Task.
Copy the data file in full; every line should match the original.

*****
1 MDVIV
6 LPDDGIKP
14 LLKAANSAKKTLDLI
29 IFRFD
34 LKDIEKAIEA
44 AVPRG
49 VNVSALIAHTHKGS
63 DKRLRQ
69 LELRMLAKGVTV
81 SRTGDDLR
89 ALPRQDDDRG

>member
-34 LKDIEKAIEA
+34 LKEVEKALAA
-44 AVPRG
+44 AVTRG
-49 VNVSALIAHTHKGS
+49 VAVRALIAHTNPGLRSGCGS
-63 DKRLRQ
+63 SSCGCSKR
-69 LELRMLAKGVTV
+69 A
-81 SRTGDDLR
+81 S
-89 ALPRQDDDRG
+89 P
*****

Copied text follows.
1 MDVIV
6 LPDDGIKP
14 LLKAANSAKKTLDLI
29 IFRFD
34 LKDIEKAIEA
44 AVPRG
49 VNVSALIAHTHKGS
63 DKRLRQ
69 LELRMLAKGVTV
81 SRTGDDLR
89 ALPRQDDDRG

>member
-34 LKDIEKAIEA
+34 LKEVEKALAA
-44 AVPRG
+44 AVTRG
-49 VNVSALIAHTHKGS
+49 VAVRALIAHTNPGLRSGCGS
-63 DKRLRQ
+63 SSCGCSKR
-69 LELRMLAKGVTV
+69 A
-81 SRTGDDLR
+81 S
-89 ALPRQDDDRG
+89 P